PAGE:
I’ve come to the opinion that cookies are able to simultaneously be the absolute best and worst things for me. They are the best because, let’s face it, a really good, warm, and fresh chocolate chip cookie is just about the best thing there is. On the flip side, however, is the fact that eating just four of these scrumptious creations blows my ENTIRE calorie allotment for the day. Every time I see an awesome looking plate of cookies I’m faces with that tension of I know it’s a wonderful thing, but I also know it can be a bad thing if I’m not careful.
As crazy as it may sounds, our relationships (friendships, marriages, work, etc.) can be very similar. Few things in this life are better then a thriving relationship. A solid relationship can make you better in so many ways, offering you encouragement, helping you through difficulty, drawing your nearer to Christ, and answering questions. A bad relationship, however, can lead to immense pain, conflict, and more. In fact, broken relationships may be the number one non-medical related problem I see people really struggling with in life is relationships.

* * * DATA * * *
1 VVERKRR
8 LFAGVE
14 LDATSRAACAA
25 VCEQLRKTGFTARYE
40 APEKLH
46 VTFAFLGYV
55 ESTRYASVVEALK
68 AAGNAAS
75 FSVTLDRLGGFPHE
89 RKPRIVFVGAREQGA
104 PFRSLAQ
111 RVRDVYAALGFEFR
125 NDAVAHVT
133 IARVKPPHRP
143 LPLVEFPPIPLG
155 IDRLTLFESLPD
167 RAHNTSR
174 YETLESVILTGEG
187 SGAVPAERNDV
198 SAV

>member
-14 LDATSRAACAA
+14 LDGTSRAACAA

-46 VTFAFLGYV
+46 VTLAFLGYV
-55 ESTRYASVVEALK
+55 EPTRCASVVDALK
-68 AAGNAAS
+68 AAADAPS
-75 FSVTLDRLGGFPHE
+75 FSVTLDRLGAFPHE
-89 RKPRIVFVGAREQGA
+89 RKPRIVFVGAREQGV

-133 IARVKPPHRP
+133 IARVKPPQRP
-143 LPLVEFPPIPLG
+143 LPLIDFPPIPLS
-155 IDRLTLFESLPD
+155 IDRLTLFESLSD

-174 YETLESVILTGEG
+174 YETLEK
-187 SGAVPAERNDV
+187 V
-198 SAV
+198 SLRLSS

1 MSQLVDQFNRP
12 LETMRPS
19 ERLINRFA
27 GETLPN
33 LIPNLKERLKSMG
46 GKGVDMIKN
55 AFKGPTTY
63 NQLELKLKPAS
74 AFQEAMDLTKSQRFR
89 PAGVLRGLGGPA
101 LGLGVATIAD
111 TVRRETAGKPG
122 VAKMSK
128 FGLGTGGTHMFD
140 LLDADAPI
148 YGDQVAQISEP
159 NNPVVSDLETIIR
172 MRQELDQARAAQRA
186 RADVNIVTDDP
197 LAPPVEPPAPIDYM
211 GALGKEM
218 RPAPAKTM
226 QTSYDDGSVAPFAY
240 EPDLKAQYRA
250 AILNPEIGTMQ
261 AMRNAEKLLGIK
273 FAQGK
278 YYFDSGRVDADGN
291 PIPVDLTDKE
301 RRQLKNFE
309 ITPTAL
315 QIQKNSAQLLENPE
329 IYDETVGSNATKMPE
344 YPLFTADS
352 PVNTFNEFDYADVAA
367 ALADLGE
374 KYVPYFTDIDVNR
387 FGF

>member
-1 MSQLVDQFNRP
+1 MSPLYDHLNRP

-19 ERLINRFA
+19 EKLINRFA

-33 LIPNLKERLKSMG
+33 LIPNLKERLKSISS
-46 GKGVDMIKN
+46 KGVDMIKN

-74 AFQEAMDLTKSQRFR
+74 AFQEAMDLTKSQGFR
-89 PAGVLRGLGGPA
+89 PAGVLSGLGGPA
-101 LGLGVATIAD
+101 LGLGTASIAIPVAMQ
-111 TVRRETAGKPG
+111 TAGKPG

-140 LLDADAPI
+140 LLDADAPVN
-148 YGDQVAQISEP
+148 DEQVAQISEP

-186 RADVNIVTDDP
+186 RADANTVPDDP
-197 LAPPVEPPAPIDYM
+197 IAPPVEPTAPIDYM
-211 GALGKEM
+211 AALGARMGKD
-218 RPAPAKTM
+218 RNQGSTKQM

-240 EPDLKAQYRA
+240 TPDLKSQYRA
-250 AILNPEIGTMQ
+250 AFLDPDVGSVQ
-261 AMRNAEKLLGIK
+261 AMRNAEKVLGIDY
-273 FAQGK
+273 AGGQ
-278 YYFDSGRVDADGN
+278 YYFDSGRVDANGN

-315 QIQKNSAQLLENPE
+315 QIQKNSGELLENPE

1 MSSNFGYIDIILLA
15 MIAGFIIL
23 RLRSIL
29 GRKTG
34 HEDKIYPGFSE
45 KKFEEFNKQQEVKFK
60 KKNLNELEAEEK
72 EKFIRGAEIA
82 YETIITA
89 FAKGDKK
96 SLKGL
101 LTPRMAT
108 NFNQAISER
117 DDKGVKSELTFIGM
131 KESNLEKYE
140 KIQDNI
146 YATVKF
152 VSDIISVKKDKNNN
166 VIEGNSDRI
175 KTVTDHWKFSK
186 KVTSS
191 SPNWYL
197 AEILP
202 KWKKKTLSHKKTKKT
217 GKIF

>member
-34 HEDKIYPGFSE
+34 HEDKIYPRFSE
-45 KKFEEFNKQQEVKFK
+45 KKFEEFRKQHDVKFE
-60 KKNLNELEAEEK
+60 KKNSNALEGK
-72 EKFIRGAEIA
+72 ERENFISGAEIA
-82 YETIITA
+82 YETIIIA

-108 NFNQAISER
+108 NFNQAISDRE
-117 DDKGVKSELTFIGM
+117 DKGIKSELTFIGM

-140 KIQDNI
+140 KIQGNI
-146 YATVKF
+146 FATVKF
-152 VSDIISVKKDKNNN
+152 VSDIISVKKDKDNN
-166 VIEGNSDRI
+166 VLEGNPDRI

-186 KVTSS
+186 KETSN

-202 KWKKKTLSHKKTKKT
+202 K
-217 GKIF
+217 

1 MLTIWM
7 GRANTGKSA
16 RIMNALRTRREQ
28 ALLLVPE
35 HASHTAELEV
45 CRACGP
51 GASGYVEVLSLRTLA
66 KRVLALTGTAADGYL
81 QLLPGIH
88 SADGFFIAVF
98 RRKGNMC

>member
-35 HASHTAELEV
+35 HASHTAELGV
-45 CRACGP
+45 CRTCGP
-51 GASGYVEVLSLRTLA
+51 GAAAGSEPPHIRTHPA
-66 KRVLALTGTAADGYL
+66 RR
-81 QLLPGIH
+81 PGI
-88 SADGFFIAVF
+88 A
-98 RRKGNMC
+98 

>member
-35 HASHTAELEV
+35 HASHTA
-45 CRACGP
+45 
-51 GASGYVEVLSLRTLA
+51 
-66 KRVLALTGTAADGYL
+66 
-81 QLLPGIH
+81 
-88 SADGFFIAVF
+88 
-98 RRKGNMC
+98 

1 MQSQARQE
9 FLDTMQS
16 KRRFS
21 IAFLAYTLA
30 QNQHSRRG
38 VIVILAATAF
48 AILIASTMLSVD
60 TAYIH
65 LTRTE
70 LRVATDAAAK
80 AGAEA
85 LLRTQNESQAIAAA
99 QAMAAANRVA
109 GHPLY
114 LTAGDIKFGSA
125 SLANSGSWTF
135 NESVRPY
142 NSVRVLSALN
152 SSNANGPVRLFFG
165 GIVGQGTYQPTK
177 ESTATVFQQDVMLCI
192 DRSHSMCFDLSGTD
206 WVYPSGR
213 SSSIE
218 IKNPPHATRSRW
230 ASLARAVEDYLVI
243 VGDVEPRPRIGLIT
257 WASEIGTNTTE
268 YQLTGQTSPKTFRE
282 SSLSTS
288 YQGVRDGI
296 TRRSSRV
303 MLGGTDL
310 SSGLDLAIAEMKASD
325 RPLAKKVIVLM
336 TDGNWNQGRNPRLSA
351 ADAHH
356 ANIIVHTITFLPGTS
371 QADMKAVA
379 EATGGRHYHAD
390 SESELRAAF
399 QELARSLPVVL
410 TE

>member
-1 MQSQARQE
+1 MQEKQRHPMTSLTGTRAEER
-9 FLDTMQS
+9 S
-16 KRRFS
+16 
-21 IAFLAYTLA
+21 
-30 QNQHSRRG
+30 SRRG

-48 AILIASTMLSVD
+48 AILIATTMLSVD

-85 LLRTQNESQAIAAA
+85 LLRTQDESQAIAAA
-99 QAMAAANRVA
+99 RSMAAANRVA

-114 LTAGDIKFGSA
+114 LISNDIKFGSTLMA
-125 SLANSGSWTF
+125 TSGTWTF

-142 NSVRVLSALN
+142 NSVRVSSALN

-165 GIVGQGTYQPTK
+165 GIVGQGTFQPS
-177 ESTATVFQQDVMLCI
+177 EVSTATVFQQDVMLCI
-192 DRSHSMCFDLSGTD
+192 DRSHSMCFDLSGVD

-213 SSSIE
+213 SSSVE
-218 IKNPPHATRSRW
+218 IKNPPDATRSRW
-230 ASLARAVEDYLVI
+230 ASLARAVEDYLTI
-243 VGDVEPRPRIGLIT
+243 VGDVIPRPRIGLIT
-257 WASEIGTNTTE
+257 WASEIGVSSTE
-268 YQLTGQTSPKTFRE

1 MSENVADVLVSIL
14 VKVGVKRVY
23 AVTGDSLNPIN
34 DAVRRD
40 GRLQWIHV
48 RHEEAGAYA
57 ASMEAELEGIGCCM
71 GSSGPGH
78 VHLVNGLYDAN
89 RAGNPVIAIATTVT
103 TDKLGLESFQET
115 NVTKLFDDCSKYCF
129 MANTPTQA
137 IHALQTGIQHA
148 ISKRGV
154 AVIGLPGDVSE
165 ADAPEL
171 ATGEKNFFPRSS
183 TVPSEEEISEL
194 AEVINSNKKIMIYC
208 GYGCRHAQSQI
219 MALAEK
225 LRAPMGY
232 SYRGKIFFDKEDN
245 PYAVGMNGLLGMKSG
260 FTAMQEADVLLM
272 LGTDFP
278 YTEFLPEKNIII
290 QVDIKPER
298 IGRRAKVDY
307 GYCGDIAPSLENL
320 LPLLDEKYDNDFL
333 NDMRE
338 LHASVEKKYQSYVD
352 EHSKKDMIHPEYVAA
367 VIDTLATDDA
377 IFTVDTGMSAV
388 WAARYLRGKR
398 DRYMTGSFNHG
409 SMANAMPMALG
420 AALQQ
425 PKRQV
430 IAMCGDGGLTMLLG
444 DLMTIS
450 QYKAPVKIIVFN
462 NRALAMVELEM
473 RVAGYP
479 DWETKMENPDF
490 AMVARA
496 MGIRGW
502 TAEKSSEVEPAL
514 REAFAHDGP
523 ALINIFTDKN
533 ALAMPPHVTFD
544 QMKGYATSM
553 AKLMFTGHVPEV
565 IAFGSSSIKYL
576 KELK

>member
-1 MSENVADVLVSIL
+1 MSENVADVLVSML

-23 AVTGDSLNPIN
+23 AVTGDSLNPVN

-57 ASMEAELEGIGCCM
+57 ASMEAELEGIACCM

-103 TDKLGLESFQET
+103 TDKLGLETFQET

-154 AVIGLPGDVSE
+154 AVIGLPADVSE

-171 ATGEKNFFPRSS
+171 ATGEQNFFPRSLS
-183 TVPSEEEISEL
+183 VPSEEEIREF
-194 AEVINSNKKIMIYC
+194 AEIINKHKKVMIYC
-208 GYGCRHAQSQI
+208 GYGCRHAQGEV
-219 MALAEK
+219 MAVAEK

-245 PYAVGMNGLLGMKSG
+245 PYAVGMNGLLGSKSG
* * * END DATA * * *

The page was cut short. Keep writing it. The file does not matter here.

While relationships can take on many facets and be incredibly complicated, let me offer up one piece of advice today: the overall goal and focus of every relationship we are in is to make the other person better. The point of a relationship should never be about what we get out of it, but about what we are giving to others. If we all adopted this view of relationships we would rather quickly see the extinction of gossip, slander, betrayal, bruised feelings, and the like. Philippians 2:3 puts it like this:
“Do nothing out of selfish ambition or vain conceit. Rather, in humility value others above yourselves.”
Relationships can be one of the greatest aspects of our lives, or one of the worst. To make the most out of them heed Paul’s advice in Philippians and make the goal of every relationship not the betterment of yourself, but the betterment of others.